31 May 2019 Putting Daimoku First
Lim Lee San
Young Women Division Leader
Nichiren Daishonin writes: “Employ the strategy of the Lotus Sutra before any other.” (WND-1, 1001) I used to strategise first before anything else, chanting is definitely not my priority. But now, no matter what happens, chanting always come first, so that I can manifest wisdom, courage and compassion in whatever I do. I am also very grateful to learn that every change starts from myself.
I started chanting in 2011 when my father fell ill. He suffered a heart attack and had many complications. Just one month before this happened, a friend shared with me how he recovered from a very severe illness by chanting Nam-myoho-renge-kyo. It was as if I was listening to an incredible story that night. Hence, when my father fell ill, I thought of this friend.
Initially I sent him email, thinking that I could wait for a reply. However, when my father’s condition turned critical and the doctor told us to prepare for the worst, I called him immediately and asked him how to chant. That was how I started chanting. Subsequently, we had the good fortune to encounter a wise and compassionate doctor and my father’s condition improved.
My father stayed in the hospital for five months during which I visited him every evening after work. Through chanting, I was able to manifest strength and courage to overcome all mental and physical fatigue. I warmly encouraged my father that he would definitely recover. His recovery was so amazing he did not undergo any major operation, even though the doctor told us initially that an operation would be necessary.
After my father got discharged, I brought my parents to the monthly discussion meetings and my mother, who was suffering from serious depression then, also took up faith. Within a year, we enshrined the Gohonzon.
I performed well at work and believed this was the result of the good fortune accumulated from my Buddhist practice. Nevertheless, I started to take things for granted and got too caught up in work that my chanting became habitual and irregular.
My mother, on the other hand, chanted at least two hours a day and studied diligently on Nichiren Buddhism. She recovered so well from her depression that she did not have to continue her medication. The doctors even encouraged her to carry on whatever she had been doing, because it was obviously doing her good. She looks so happy today, nobody would have thought that she used to suffer from serious depression.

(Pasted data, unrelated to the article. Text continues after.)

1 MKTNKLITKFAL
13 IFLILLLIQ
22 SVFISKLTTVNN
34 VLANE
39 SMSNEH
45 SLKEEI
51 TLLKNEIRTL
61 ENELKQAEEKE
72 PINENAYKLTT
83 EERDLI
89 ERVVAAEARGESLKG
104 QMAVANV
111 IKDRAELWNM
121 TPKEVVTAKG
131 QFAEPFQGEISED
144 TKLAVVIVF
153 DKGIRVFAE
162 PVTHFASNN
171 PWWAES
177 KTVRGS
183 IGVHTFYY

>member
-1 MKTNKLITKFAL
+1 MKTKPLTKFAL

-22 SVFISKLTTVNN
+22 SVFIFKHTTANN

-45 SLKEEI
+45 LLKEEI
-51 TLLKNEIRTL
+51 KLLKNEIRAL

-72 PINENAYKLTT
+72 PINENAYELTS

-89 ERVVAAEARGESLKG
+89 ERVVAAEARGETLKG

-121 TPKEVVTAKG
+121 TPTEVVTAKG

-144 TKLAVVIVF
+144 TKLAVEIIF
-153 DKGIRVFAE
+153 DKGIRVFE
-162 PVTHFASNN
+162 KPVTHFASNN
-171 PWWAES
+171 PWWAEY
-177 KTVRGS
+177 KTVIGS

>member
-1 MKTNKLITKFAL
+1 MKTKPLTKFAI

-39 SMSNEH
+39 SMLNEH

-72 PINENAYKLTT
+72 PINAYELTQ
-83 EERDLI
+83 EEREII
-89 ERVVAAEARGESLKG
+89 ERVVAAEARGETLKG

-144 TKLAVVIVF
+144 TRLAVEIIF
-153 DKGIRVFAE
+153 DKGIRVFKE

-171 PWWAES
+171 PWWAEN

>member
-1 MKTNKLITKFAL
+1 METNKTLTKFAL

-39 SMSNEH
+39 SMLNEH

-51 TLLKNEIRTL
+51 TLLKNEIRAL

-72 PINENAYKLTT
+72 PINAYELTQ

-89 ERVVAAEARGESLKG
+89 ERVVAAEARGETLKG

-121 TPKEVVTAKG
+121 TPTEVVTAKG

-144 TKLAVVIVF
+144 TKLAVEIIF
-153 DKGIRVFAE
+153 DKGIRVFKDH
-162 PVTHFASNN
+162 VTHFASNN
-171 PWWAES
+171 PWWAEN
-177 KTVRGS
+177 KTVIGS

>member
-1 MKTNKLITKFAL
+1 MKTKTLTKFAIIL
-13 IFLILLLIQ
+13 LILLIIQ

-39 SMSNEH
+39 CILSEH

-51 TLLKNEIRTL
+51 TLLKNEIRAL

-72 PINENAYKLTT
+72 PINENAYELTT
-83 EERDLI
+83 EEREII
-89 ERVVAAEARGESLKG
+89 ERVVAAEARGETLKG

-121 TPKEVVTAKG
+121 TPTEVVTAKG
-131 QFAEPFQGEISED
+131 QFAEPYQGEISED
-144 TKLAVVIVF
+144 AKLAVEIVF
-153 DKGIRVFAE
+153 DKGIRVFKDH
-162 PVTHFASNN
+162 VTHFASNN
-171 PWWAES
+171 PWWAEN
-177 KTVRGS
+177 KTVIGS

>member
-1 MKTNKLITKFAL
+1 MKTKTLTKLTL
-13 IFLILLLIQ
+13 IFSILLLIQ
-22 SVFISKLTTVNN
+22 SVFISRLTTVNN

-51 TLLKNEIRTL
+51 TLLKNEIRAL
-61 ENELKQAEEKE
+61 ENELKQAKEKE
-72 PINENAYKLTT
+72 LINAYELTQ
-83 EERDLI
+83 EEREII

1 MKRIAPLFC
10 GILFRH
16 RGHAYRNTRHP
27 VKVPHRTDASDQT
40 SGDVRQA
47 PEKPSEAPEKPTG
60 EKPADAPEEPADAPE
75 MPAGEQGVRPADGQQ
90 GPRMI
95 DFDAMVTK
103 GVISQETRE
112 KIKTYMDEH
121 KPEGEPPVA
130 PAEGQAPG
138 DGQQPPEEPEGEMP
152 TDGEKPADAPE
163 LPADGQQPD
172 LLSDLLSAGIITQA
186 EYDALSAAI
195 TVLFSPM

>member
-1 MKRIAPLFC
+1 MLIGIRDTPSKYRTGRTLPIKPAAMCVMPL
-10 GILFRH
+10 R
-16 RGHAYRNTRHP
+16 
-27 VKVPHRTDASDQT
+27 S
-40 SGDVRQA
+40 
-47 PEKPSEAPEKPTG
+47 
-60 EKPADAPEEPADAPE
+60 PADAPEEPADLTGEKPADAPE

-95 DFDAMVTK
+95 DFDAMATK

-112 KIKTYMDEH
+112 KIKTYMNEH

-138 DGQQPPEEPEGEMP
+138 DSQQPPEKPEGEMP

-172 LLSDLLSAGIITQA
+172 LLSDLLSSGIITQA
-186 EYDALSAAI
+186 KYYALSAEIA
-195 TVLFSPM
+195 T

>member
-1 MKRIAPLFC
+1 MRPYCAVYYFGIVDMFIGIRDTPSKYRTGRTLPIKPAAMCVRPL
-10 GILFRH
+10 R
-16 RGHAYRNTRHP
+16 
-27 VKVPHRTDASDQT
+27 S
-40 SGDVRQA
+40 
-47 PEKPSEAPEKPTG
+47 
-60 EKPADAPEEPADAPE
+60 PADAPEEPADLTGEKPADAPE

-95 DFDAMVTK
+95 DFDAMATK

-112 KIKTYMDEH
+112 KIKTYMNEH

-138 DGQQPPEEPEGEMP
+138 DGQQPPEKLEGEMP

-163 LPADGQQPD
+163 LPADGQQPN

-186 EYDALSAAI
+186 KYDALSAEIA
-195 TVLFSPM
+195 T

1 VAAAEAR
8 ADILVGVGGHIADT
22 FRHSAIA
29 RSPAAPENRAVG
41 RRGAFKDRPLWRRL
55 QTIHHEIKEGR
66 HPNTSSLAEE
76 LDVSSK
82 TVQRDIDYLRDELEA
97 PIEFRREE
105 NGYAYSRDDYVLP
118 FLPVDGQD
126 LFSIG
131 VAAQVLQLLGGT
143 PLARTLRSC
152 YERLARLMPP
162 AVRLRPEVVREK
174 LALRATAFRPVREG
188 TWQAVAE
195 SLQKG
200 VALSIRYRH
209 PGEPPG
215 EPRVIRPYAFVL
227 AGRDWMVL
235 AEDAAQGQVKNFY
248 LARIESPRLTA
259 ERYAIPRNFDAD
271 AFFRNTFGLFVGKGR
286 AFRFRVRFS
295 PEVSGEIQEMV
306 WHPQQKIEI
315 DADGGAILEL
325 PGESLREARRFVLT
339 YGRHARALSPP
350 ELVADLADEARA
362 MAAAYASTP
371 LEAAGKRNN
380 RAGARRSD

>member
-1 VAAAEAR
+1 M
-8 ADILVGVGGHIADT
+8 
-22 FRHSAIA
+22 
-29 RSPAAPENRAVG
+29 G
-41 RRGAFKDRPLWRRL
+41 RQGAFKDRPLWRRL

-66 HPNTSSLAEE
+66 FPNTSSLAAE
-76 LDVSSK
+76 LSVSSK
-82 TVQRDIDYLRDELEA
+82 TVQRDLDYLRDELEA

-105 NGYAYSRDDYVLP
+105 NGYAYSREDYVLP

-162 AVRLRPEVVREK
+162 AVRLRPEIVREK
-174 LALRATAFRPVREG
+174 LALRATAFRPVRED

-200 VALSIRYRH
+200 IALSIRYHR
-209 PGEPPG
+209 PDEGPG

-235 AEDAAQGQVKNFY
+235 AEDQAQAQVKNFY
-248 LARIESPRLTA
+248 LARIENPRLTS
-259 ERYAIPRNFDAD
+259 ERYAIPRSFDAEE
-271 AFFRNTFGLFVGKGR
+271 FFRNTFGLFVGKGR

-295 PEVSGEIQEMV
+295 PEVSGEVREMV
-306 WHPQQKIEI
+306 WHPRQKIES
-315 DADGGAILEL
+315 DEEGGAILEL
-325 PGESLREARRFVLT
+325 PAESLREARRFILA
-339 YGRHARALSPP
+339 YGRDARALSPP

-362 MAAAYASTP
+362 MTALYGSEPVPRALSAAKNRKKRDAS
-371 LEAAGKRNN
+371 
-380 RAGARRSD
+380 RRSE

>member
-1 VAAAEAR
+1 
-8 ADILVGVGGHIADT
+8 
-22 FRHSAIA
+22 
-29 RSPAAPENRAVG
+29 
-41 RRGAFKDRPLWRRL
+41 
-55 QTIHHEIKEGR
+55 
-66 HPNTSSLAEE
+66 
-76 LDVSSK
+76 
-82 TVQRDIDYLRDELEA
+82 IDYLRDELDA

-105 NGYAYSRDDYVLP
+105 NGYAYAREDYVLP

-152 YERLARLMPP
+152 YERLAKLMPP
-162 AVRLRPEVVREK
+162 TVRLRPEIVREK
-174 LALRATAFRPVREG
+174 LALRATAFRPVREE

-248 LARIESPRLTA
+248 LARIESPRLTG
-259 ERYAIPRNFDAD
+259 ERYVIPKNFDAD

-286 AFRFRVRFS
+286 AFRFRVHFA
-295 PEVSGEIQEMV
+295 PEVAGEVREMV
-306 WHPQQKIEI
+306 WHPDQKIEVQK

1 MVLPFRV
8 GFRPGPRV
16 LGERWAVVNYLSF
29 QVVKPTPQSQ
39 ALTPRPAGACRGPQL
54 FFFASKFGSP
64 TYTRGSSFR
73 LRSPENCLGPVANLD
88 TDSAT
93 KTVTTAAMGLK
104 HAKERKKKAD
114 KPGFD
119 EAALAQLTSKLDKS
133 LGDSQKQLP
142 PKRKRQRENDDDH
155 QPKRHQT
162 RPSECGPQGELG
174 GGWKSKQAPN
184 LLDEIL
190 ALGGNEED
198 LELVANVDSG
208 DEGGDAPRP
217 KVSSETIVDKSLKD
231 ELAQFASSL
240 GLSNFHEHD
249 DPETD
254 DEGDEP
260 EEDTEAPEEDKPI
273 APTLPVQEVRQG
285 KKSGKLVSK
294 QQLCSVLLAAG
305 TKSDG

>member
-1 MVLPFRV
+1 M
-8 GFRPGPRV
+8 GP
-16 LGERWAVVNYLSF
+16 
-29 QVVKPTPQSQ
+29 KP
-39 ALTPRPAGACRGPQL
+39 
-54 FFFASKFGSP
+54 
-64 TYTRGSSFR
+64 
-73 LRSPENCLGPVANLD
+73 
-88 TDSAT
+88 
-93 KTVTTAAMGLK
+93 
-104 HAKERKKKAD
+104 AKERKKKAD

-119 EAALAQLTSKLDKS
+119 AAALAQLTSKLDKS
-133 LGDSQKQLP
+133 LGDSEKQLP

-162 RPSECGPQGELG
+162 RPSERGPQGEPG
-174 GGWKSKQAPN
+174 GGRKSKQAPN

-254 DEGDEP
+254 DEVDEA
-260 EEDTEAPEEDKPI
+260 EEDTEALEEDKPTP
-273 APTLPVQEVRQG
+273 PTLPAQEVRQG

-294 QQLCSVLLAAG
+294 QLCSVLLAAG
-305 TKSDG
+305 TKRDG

Two years ago, in 2016, my father had a very serious infection. Later, he passed on peacefully, in his own words, “without regrets”. In hindsight, my father had prolonged his life for five years.
That was an extremely difficult time for me. I was overwhelmed with grief due to the loss of my father and became very bad-tempered. I quarrelled with a close friend and we ended up not talking to each other. It was really double loss for me.
It was after some time that I took a hard look at myself and reflected. I also came across five keys to human revolution in one of the SGI publications:
- Rather than blaming others, be determined to stand alone.
- Rather than avoiding challenges, have a spirit to challenge ourselves.
- Rather than grumbling or complaining, have conviction and encourage others.
- Rather than harbouring jealousy or resentment, create harmonious unity.
- Rather than being fearful, summon courage.
I was very determined to do my human revolution. I decided to base everything on faith again and set a target of chanting a million daimoku.
I prayed for my friend’s absolute happiness. After about 10 months of chanting, I was overjoyed to receive a reply from her after sending her a handwritten letter and a birthday card. That was a breakthrough as previously no matter what I did, she would ignore me. I absolutely believe, that the breakthrough came because of my prayers and my human revolution. Now, our friendship has grown stronger than before. Through overcoming these challenges, I realised that both the problem and the solution lie within me and putting faith first is the key.
SGI President Ikeda once said, “Hardships make us strong. Problems give birth to wisdom. Sorrow cultivates compassion for others. Those who suffer the most will become the happiest.”
Hardships make us strong. Problems give birth to wisdom. Sorrow cultivates compassion for others. Those who suffer the most will become the happiest.
- SGI President Daisaku Ikeda
I began to participate in Soka activities more regularly and came to know more about Byakuren, a Young Women Division function group in SSA, when I was helping to do welcoming during the “Youth Friendship For Peace” festival in 2014. At the end of the festival, I felt a deep sense of fulfilment and joy, and decided to join the group the following year. I really enjoy welcoming the members to the centres and I also got to learn more about Nichiren Buddhism through the Byakuren’s Buddhist study sessions. These platforms enabled me to strengthen my faith and commitment towards kosen-rufu.
Looking back, I had started chanting because of my father. Hence, I wish to contribute towards kosen-rufu on my father’s behalf to repay my gratitude to him, the Gohonzon and my mentor. Last year (2017), I accelerated my efforts for kosen-rufu and introduced Nichiren Buddhism to 15 new friends, hoping that they can benefit from the Buddhist practice.
Some started chanting while some have attended discussion meetings. No words can describe my gratitude for having encountered Nichiren Buddhism and my mentor SGI President Ikeda. I am determined to share Nichiren Buddhism with as many people as possible so that they too can become happy. I vow to walk the path of mentor and disciple as a proud disciple of President Ikeda, committed to the mission of kosen-rufu.
(Adapted from SSA Times issue 581)